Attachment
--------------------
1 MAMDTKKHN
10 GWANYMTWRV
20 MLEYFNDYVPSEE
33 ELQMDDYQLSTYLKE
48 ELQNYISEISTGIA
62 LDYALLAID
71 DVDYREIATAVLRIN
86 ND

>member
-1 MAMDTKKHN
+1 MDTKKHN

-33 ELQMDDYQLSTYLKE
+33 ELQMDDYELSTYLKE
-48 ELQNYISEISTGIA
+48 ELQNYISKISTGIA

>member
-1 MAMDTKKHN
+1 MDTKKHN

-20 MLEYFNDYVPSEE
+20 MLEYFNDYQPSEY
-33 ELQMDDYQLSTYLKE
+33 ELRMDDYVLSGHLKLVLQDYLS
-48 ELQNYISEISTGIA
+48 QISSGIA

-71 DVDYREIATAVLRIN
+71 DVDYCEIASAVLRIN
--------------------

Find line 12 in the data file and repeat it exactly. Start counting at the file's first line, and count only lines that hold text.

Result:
-33 ELQMDDYQLSTYLKE